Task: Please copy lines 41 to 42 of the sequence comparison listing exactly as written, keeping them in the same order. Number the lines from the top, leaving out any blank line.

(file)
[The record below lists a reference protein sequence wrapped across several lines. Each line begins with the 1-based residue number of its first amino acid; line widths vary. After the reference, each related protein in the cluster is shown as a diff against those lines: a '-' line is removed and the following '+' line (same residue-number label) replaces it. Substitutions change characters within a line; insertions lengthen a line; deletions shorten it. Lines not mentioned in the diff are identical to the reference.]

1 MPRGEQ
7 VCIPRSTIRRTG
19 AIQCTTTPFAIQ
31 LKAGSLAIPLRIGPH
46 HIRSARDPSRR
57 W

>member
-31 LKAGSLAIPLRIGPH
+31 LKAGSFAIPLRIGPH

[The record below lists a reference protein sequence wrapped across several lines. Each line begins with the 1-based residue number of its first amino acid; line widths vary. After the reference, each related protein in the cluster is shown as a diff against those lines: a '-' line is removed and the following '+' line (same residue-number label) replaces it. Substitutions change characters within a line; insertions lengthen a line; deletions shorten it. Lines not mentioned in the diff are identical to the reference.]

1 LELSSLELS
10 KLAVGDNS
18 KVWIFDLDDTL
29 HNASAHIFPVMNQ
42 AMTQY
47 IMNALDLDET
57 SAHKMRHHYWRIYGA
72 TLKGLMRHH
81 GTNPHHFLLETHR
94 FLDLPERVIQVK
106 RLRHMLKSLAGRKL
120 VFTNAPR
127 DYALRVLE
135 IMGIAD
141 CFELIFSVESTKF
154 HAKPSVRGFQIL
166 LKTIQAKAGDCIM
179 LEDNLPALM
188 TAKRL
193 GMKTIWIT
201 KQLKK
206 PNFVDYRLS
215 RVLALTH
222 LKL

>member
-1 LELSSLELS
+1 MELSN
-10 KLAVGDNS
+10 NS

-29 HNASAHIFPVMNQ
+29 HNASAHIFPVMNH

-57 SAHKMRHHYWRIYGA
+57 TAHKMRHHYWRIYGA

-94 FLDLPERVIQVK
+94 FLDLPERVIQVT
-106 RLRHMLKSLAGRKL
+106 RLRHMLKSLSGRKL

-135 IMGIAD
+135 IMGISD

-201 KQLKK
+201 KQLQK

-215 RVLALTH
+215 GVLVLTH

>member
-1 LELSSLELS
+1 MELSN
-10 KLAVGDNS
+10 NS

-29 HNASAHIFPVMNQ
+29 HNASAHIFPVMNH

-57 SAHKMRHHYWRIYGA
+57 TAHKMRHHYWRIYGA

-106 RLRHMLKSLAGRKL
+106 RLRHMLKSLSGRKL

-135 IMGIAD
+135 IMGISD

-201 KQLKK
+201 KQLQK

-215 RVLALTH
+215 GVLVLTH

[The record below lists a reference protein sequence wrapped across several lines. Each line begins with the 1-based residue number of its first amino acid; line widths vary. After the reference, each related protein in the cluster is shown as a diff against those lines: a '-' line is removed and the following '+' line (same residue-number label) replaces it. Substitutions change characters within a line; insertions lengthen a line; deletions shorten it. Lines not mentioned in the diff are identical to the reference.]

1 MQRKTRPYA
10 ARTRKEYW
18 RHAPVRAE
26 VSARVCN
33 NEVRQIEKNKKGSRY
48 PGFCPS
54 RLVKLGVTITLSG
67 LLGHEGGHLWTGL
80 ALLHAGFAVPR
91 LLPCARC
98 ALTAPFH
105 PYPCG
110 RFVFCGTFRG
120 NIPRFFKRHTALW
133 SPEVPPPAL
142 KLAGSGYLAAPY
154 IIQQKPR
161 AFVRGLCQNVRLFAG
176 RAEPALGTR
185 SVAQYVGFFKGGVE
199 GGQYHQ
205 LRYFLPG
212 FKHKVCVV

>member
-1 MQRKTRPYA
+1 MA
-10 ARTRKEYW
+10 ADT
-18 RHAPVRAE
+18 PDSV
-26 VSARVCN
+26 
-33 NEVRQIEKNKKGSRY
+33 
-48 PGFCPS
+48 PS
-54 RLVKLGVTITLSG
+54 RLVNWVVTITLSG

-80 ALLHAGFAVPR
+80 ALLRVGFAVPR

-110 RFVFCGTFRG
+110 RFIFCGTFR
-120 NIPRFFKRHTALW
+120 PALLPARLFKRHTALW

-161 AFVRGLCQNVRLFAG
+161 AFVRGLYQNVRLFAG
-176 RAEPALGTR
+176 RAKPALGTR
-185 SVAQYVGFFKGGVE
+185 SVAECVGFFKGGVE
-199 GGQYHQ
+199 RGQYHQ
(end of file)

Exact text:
-29 HNASAHIFPVMNQ
+29 HNASAHIFPVMNH